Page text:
Rob McKenna's Lawsuit to Get Obamacare Overturned Looks Likely to Proceed

McKenna missed oral arguments this morning as the U.S. Department of Justice attempted to shut down a lawsuit he filed along with 19 other state Attorneys General to overturn Obamacare. But after being briefed by a staffer who listened in, McKenna told reporters by phone, "I think it's obvious that the judge is going to let this lawsuit move forward."

If McKenna and Co. are successful, you might want to rethink any plans you had for quitting your job in 2014 on the assumption Obamacare would kick in.

McKenna said his decision to pursue the lawsuit, over the will of Governor Chris Gregoire, has nothing to do with the health care policy; it's entirely about the Constitution.

His challenge hinges on a requirement in this year's federal health care reform act that starting in 2014, everyone in the U.S. must purchase insurance or face a tax penalty. The mandate was a concession to insurance companies--since the law says they can no longer deny insurance to anyone based on a preexisting condition, it also requires that people not wait until they get sick to buy coverage.

If Congress is allowed to require people to purchase health insurance, it would open the door to allowing the feds to, say, "make us buy a new Chevy every three years," McKenna claimed.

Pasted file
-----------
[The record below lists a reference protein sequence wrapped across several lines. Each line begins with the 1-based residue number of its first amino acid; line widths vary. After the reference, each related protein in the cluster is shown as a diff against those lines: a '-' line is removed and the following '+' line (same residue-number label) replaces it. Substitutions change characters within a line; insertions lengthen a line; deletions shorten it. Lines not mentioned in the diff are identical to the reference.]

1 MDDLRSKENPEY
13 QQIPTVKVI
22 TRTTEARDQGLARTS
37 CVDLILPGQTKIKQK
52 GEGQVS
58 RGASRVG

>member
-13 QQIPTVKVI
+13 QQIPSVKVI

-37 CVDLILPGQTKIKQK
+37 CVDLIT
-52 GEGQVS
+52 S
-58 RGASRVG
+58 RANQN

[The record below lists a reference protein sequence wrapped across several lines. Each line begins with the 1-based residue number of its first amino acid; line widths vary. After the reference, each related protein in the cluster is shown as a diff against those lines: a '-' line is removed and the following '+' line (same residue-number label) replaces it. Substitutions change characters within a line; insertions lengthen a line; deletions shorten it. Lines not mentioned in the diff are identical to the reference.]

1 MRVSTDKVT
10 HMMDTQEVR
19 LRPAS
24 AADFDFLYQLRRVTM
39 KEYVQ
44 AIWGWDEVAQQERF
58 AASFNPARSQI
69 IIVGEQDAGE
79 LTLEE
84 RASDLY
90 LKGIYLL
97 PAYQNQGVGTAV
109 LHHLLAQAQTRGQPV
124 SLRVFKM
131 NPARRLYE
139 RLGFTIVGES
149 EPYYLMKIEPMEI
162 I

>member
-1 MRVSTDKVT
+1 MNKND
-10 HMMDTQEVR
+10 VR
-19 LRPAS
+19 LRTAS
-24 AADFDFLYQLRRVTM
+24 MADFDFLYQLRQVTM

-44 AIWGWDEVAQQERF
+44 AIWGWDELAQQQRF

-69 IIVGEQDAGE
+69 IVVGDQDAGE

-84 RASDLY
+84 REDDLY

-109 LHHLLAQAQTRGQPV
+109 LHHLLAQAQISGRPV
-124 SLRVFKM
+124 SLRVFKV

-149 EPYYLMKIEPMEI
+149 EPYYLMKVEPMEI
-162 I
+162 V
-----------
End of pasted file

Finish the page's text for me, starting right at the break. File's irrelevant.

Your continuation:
The Department of Justice argued that Congress does have the right to tax citizens, so creating a tax penalty (rather than making it a crime) for not having health insurance is legal.

U.S. District Court Judge Roger Vinson said he will "probably" allow the suit to go forward, according to Bloomberg. He plans to make his final ruling one month from today. The general assumption seems to be that the case will eventually find its way to the hallowed halls of the U.S. Supreme Court.

In a statement released yesterday, McKenna also said that "health care reform is essential--and much too important to build on an unconstitutional foundation."

So SW asked what constitutionally sound reform might look like. "They could bring more people into Medicaid or Medicare," he responded. McKenna then conceded that a single-payer system, favored by the likes of super-left, Seattle-area Representative Jim McDermott could fit the Constitutional bill.

But somehow we don't think that the Republican McKenna, who says he will decide on whether or not to take a shot at the state governor's mansion next year, would be terribly in favor of that either.

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